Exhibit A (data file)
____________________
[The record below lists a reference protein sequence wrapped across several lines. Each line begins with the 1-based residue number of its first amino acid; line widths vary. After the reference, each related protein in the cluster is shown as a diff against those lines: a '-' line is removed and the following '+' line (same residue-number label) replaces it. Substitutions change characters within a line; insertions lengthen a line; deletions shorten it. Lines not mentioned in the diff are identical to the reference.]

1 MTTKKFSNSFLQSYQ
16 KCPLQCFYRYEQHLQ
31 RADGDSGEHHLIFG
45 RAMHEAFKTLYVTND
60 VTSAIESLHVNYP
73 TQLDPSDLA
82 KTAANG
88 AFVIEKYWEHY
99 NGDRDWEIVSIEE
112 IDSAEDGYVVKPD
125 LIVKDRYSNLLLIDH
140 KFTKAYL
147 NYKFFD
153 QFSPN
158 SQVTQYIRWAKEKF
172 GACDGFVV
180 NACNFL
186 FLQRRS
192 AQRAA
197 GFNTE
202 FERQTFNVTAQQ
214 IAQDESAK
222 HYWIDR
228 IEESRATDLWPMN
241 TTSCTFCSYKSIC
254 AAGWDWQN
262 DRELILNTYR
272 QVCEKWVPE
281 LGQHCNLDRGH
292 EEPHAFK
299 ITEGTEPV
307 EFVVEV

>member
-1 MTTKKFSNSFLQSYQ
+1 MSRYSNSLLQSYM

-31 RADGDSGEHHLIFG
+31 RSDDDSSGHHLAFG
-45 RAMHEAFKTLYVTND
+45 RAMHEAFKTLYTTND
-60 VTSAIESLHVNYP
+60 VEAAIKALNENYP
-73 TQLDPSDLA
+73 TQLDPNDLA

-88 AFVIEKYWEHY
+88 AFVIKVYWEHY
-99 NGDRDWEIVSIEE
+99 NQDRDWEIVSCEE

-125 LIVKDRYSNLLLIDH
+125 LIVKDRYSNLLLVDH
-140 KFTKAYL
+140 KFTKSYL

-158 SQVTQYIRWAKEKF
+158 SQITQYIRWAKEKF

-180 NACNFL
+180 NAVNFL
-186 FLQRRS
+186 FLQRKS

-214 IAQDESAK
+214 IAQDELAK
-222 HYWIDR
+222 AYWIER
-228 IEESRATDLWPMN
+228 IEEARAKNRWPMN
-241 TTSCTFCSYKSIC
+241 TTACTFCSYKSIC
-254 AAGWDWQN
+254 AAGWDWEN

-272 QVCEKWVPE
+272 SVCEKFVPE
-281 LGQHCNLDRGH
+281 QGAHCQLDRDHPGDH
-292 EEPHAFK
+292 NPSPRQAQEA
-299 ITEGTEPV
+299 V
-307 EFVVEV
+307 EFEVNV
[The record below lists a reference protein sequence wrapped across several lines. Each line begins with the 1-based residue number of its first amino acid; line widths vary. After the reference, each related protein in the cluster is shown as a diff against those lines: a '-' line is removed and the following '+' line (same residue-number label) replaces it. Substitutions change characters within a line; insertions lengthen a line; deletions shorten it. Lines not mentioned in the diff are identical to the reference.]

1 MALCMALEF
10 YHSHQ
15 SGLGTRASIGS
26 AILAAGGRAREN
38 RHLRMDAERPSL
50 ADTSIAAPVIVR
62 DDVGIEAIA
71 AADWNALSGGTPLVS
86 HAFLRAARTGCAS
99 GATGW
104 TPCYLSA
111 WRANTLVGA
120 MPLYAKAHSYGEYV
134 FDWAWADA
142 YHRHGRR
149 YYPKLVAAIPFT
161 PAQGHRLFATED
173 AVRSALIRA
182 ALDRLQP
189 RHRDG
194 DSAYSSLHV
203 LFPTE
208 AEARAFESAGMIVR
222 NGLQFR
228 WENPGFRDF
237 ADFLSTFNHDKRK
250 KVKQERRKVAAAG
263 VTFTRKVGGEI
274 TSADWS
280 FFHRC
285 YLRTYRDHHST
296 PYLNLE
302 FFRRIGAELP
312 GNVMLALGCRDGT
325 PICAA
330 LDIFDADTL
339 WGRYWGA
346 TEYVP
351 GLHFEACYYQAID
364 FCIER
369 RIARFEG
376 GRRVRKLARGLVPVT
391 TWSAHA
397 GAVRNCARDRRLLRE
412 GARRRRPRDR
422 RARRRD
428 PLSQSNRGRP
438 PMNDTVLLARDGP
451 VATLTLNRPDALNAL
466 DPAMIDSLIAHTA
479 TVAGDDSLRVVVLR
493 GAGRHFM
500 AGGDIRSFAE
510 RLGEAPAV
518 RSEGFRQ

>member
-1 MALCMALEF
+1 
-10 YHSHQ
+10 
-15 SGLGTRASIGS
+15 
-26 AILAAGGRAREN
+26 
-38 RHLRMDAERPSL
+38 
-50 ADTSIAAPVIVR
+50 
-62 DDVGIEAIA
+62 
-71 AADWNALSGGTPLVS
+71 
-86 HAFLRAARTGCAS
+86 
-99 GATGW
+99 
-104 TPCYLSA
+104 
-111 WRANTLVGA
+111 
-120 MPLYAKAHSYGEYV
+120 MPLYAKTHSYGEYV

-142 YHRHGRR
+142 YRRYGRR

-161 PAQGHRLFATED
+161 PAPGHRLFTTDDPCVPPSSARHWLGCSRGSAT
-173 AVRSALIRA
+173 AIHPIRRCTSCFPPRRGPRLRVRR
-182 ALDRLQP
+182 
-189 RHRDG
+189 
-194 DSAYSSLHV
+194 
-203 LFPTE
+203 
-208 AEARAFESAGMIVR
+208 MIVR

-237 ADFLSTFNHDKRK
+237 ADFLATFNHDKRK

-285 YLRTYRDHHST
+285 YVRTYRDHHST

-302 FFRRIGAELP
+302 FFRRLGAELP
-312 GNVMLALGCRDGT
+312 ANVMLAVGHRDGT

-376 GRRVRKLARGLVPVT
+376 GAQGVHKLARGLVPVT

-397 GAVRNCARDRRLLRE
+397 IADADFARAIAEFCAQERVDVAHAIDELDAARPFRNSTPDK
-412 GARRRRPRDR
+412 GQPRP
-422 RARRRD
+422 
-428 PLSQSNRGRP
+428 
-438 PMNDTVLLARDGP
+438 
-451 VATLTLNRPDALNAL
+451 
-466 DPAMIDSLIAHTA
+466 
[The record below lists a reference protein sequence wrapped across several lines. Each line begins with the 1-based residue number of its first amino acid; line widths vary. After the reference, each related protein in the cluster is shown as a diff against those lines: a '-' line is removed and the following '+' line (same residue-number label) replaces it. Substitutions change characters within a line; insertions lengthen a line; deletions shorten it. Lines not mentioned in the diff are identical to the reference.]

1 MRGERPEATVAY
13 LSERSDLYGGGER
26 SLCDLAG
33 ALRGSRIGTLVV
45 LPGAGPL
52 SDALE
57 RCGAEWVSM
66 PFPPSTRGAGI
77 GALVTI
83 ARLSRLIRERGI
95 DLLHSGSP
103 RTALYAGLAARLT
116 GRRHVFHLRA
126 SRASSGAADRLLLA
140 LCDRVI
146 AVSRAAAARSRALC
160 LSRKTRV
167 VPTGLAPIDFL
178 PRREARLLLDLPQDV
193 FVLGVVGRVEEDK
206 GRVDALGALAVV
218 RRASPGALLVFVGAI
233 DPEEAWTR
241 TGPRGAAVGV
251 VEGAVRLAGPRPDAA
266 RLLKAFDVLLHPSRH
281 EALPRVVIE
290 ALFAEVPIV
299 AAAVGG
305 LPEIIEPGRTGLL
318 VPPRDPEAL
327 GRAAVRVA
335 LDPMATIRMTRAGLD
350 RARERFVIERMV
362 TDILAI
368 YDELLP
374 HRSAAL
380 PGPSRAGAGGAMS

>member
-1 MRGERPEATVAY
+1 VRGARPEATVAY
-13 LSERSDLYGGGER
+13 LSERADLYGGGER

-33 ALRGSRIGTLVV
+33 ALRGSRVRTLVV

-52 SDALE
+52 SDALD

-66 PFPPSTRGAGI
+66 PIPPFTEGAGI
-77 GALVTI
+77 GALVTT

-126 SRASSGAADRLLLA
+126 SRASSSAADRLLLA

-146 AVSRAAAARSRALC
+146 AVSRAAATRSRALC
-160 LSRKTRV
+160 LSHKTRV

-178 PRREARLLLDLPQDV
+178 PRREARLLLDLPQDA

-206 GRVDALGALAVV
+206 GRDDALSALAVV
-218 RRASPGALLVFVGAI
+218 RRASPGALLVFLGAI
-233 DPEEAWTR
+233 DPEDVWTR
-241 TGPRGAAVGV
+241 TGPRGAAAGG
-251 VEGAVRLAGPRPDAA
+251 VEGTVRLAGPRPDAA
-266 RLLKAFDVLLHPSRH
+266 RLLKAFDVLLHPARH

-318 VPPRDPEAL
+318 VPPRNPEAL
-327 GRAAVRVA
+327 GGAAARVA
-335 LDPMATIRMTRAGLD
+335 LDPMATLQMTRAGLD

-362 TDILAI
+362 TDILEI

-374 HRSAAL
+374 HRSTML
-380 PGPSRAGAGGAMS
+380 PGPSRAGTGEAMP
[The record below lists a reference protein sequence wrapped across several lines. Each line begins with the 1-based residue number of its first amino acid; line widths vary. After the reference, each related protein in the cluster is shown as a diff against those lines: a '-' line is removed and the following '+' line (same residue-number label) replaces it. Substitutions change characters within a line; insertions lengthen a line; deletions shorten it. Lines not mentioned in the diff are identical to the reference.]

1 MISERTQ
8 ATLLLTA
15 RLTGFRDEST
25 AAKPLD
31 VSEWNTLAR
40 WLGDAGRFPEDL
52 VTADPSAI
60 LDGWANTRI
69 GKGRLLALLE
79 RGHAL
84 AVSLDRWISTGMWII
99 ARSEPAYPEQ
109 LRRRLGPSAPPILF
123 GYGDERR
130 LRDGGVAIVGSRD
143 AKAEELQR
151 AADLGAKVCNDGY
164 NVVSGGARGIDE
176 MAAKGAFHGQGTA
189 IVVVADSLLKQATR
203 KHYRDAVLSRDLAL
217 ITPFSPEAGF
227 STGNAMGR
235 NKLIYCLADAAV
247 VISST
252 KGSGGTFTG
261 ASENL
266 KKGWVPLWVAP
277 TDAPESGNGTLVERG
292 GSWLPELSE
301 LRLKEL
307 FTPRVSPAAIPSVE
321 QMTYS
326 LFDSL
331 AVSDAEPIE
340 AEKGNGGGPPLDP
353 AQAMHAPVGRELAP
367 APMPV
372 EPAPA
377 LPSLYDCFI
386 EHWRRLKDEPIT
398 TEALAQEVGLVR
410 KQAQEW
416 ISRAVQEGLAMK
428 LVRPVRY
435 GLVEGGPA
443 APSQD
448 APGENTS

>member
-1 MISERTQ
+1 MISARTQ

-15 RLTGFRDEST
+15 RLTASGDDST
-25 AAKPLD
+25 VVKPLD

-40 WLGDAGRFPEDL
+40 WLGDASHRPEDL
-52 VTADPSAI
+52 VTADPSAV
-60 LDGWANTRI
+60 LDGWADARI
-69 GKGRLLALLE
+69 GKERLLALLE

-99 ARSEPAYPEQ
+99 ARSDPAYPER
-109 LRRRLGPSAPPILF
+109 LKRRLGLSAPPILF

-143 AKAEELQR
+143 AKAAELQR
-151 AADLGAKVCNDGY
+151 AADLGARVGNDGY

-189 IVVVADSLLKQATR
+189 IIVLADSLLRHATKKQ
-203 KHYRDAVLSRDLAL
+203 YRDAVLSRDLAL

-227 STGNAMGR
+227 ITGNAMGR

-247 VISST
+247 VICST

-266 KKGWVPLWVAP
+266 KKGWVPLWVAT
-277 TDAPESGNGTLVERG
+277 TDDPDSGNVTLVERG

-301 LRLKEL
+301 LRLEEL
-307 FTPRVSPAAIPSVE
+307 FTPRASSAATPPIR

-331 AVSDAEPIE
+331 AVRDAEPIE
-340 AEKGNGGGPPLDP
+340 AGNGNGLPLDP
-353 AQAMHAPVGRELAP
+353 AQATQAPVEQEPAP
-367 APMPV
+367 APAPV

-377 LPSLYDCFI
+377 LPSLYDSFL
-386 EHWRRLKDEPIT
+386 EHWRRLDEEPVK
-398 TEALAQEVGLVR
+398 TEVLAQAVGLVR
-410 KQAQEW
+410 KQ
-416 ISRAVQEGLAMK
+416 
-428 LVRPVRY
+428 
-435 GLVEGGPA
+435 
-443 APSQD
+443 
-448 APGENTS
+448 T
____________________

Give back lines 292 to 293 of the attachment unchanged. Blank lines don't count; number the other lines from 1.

40 WLGDAGRFPEDL
52 VTADPSAI